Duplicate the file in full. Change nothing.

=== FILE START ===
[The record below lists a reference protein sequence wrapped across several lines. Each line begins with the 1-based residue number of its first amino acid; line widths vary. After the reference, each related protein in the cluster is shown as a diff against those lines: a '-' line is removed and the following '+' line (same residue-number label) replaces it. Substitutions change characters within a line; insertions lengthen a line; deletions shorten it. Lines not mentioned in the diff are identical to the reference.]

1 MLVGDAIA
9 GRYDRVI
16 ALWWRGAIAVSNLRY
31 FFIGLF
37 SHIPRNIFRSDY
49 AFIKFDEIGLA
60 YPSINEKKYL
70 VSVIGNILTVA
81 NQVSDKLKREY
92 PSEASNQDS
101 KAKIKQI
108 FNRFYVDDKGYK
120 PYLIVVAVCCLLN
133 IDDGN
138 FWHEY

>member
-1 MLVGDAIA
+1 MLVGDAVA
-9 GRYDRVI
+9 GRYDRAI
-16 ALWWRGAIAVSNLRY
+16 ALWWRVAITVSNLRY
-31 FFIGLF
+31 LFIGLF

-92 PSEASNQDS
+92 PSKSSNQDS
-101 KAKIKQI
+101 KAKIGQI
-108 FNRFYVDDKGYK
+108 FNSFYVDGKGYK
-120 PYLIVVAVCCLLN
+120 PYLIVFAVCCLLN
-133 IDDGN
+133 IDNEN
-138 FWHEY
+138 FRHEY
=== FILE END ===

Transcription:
[The record below lists a reference protein sequence wrapped across several lines. Each line begins with the 1-based residue number of its first amino acid; line widths vary. After the reference, each related protein in the cluster is shown as a diff against those lines: a '-' line is removed and the following '+' line (same residue-number label) replaces it. Substitutions change characters within a line; insertions lengthen a line; deletions shorten it. Lines not mentioned in the diff are identical to the reference.]

1 MLVGDAIA
9 GRYDRVI
16 ALWWRGAIAVSNLRY
31 FFIGLF
37 SHIPRNIFRSDY
49 AFIKFDEIGLA
60 YPSINEKKYL
70 VSVIGNILTVA
81 NQVSDKLKREY
92 PSEASNQDS
101 KAKIKQI
108 FNRFYVDDKGYK
120 PYLIVVAVCCLLN
133 IDDGN
138 FWHEY

>member
-1 MLVGDAIA
+1 MLVGDAVA
-9 GRYDRVI
+9 GRYDRAI
-16 ALWWRGAIAVSNLRY
+16 ALWWRVAITVSNLRY
-31 FFIGLF
+31 LFIGLF

-92 PSEASNQDS
+92 PSKSSNQDS
-101 KAKIKQI
+101 KAKIGQI
-108 FNRFYVDDKGYK
+108 FNSFYVDGKGYK
-120 PYLIVVAVCCLLN
+120 PYLIVFAVCCLLN
-133 IDDGN
+133 IDNEN
-138 FWHEY
+138 FRHEY